Disney puts on a celebration of its 100-year legacy with its latest animated film, Wish. Here’s our review:
In 2012, just prior to screenings of Wreck-It Ralph, Disney added a short film by the name of Paperman. I’ve included it at the bottom of this review, because this beautiful piece of work is an astounding marriage of where digital animation was at the time, whilst firmly keeping hold of the traditions of hand drawn. It pointed at a slightly different future for the form.
The problem Disney faced was it was a marriage that was incredibly expensive to expand to feature film length. In fact, as it turns out, it’s a union that’s taken over a decade to bring to proper fruition. The result? There are moments in Disney’s Wish, heavily billed as the studio’s centenary film, where the sheer look of is absolutely magical. Familiar, yet wildly different.
The foreground, the computer animation, is as gold standard as you’d expect from Walt Disney Animation Studios. But it’s the details around: the sketches that appear on screen, the 2D, traditional backgrounds. It’s seamless to the point of making me want to buy a ticket for a second viewing, just to look at it.
The film itself? Well, that’s fine, and I appreciate its brazen attempt to get my on side by having someone in it ask for cake within the first five minutes. Lovely.
The premise, then, introduces us to 17-year old Asha, whose grandfather – Sabino – is celebrating his 100th birthday. But, she ponders, will his birthday wish be granted?
That decision is made by King Magnifico, who’s set up an island and built a kingdom on it. A kingdom to which people can sail, make their wishes, and hope they’re granted. Magnifico keeps all the wishes safe, and grants a few each year via wish ceremonies. And I’m already conscious I’m doing a lot of explaining, just as the movie itself has to do.
Wish, to be fair, handles it better than me, with a traditional-feeling Disney storybook opening, and a bit of tightly-written narration. Once things get going, though, we’re on our own, and things starts to get a little more complicated as more factors that I don’t want to spoil are dropped in. I’ll come back to that.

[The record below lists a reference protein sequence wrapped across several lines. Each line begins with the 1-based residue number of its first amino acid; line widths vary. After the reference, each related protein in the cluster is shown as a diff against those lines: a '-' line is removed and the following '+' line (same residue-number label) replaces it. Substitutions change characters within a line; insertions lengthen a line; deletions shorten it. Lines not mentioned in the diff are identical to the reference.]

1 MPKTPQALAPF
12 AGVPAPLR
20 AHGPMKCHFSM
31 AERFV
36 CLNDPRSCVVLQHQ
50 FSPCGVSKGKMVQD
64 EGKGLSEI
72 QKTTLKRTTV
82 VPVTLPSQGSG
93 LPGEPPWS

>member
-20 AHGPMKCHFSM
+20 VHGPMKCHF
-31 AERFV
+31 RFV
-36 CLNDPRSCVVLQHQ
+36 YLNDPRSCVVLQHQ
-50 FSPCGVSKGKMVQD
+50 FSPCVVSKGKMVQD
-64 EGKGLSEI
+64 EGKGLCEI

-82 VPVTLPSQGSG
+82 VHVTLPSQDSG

Wish does much right. The central character of Asha, voiced by Ariana DeBose, you can’t help but root for, and DeBose’s voice crackles with personality and life. Furthermore, her early scenes where she applies to become the apprentice for Magnifico – Chris Pine, nice singing voice, too – are a lesson of economy in storytelling. It feels like a scene that does a lot of character work, tells us more about the world, and has bonus test tubes in the background.
Against this, the narrative ends up competing with an overt and implicit celebration of Disney heritage. Hat tips to characters and moments from movies past, visual nods, little music cues: Wish isn’t set in a shared universe per se, but it’s very much in a sandbox where it can play to the crowd, which it duly does.
The musical numbers also play to the crowd, to the point where after one of them, the film basically stops to take a round of applause. Not surprised either: the musical numbers here are good. Not Frozen or Moana level – tough yardsticks, but good. My favourite being Knowing What We Know Now?. Such is the approach to the songs that it’s no surprise in the end crawl to see an enormous choir listed among the credits. We get some full-on anthems, very much in the Disney tradition.
There’s risk in parts of the film. There’s a willingness in the animation to almost leave thumbprints on the characters. There are dancing chickens. There’s a bit of knitting. There is no shortage of baked products.
What there also is, though, is too much to shoulder, and a lot less risk in the tale itself. The welcome, brisk 93-minute running time accomplishes much, but I didn’t feel it fully got on top of its premise.
There’s a lot to distract you from it, certainly, with a procession of standout sequences. But – not unlike Pixar’s Elemental – when you tap at the world and start asking questions of it, it’s more fragile than it first appears. Just like with Elemental, as the film went on, I found myself tapping at it a little more.
In the film’s favour, I did get to a point where there was much I was enjoying. Yet I wondered what Wish would look like if it was being released in Disney’s 98th year, not its 100th. If you took some of the celebrations out – and boy, the end credits are lovely – what would the film look like?
My guess is you’d get what’s at its heart: the story of an interesting young woman, trying to work out how the world of wishes works, in what often boils down to a two-hander between her and King Magnifico. Mildly muddled, sometimes joyous, with a very welcome butt joke, and a listing in the credits for ‘Chicken Ensemble’.
It’s hard to think, all said, that anyone’s going to feel too shortchanged by Wish, and it can take its place in the midst of the Disney heritage it’s saluting. Not in the front row, but comfortably in the crowd. It does feel though, going back to Paperman, a better visual realisation of what that hinted at than a fully rounded story.
One more thing: I’m interested to see what you all make of the post credits sequence, too: something that, no spoilers, reminded me of the last season of Mad Men.
There’s a sentence I never thought I’d write…
Wish is out in UK cinemas from the 24th November.